Stop Wasting Time at Work: 7 Productivity Tips to Help You Get It Done
Nearly 90% of people waste time at work. Here’s how to stop.
You’re probably wasting way more time at work than you think. A 2015 Forbes article by Cheryl Snapp Conner highlights the epidemic of time-wasting at work, citing a Salary.com survey where 89% of respondents said they waste time every single day. That’s a 20% increase from the previous year’s survey.
According to the survey, 31% of employees waste 30 minutes daily, and another 31% percent waste a whole hour. The other 38% spend even more staggering amounts of time off-task: between two and five or more hours a day! Using cell phones, conversations with coworkers, browsing the internet, and snack breaks are among the top time-sucking culprits.
Not to mention the constant interruptions of email. Atlassian’s roundup of work productivity statistics reports that it takes about 16 minutes to refocus after pausing your work to check email—and the average employee checks their email 36 times an hour. That’s a lot of wasted time.
Now, you’re probably thinking about whether you waste time (maybe you’re even reading this at work right now). Chances are, you do. Those little breaks and interruptions add up. If you’re ready to stop dawdling and get more done in less time, check out our top 7 productivity tips below:
1. Practice deep work
Cal Newport is an assistant professor of computer science at Georgetown University and the author of Deep Work: Rules for Focused Success in a Distracted World. Newport’s influential book, published in 2016, has inspired workers all over the world to adopt the concept of “deep work.”
The general idea behind deep work is this: our hyper-connected world, chock full of smartphones and social media, doesn’t let us concentrate. You sit down to work on a project, but two minutes in, you have to attend to an email or a text or a co-worker tapping you on the shoulder. With so many distractions, your productivity tanks. To combat this, Newport recommends blocking off long periods of distraction-free time to dive into your work and really let your brain focus.
2. Design your time
Don’t just manage your time, design your time. Google for Work director Thomas Davies is a big advocate for gaining a big-picture perspective of your work. In an article for Fast Company, Davies talks about how easy it is to get caught up in the small things — emails, meetings, and more. According to him, this is a recipe for burnout.
To get a better hold on his time, Davies organizes his tasks into four main quadrants: people development, business operations, transactional tasks, and representative tasks. Of course, quadrants will look different for each person depending on their work duties and priorities.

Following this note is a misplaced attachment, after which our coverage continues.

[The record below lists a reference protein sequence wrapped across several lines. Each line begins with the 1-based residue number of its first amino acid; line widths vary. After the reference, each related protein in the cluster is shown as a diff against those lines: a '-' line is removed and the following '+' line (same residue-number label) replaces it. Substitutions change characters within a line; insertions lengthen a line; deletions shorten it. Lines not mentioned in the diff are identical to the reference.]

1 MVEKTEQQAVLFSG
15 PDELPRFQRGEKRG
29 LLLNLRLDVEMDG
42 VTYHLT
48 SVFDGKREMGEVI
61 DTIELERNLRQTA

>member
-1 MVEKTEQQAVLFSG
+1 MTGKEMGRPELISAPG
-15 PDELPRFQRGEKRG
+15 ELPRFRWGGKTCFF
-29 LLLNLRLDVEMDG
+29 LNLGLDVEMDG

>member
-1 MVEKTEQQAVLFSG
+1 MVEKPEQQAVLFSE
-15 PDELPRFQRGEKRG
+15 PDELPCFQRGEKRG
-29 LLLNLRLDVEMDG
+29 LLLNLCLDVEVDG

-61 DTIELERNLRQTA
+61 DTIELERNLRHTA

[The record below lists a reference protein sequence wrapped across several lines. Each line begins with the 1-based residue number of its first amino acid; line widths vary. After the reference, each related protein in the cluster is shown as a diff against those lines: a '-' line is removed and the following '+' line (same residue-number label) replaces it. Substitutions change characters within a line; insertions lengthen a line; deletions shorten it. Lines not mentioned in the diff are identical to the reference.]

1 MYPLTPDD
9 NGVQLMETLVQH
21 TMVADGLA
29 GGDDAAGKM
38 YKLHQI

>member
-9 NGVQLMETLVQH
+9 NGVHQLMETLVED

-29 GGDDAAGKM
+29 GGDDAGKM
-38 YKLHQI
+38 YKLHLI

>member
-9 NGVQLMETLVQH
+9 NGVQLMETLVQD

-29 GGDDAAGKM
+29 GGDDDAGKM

To figure his out, Davies sat down and made a list of his typical tasks and responsibilities. What are the common themes? How could they be grouped together? Identifying the areas where you most frequently spend your time helps you balance your day and make sure you’re tackling not only the most important tasks, but also the ones that you enjoy the most—doing work you love helps keep you energized.
While Davies’ strategy helps you organize your time on a big-picture level, Newport’s ideas in Deep Work can help you design your time on a day-to-day (or even hour-by-hour) level. Newport says most people can’t work on something for even five minutes without glancing at their phone. (Maybe you can relate!)
He knows that letting your brain attack one task at a time produces the best results. Your first step in working deeply is to block out time to work on one task or project for no less than 90 minutes. Newport says that you should treat this time the same way you would treat a meeting — that is to say, you wouldn’t stop in the middle of a meeting to talk to someone else or answer emails, so don’t do those things during your deep work time either. Truly uninterrupted work time requires a zero-tolerance distraction policy.
3. Do the most important things first
Dealing with the most important or most urgent projects first ensures you get to the work that really matters. Starting with easier, smaller projects and busywork can feel productive, but distracts you from your larger goals and might leave you with too little time to devote to your priorities.
Of course, in order to work on the most important projects, you also have to identify what those projects are. Here is where you ask yourself, What would be the consequences of not completing these tasks?